Across the front face of the speaker there are icons for Wireless (this stays lit as long as you are connected to your home network), Television (when you have audio playing from a connected TV), SoundTouch (when you play audio from the SoundTouch app), Bluetooth (when you stream Bluetooth audio to the speaker), and Link (which lights when other Bose wireless speakers are linked to the SoundTouch).
AdaptIQ is a system Bose employs to adjust the soundbar's output to your room's dead areas, as well as reflective surfaces. A measurement headset ships with the speaker—connecting it to the speaker's back panel and pressing the AdaptIQ button will start the measurement process. You place it on your head (its's like a headband with a really long cable) and essentially sit in five different spots in the room and go through 10 seconds of frequency sweeps in each spot while the headset measures the reflections from the sweeps.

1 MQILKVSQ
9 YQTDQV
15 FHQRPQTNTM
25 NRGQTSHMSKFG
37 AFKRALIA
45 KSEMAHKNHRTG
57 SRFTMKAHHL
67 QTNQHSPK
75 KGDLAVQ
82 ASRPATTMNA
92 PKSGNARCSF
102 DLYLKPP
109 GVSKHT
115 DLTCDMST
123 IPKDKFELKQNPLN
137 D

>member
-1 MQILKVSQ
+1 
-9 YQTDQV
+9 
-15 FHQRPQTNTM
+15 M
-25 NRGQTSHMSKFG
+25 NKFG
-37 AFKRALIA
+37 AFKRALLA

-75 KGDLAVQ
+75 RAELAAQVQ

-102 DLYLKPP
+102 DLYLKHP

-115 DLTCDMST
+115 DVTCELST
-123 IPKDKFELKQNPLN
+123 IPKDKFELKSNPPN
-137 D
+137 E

Since each room sounds different, there's no way to accurately describe what the AdaptIQ feature will do for yours. Ostensibly, it's there to minimize the aspects of the room that have a strong impact on the overall sound signature. There's nothing wrong with it if you like what it does for your listening space. But if you go through the tests and don't like the results, there's no disabling it without resetting the entire speaker to factory default settings. It's completely optional, however, so you don't have to do it in the first place.
The connections along the back panel are for the included power cable, optical in (a cable is included), the aforementioned AdaptIQ connection, HDMI in, and HDMI ARC (handy if you have an HDMI ARC-compatible TV, as you can control all devices with one remote, powering everything down at once, for instance). The two bass ports are located at either end of the soundbar on the rear panel. The SoundTouch 300 uses rubberized feet to keep from moving around due to bass vibrations.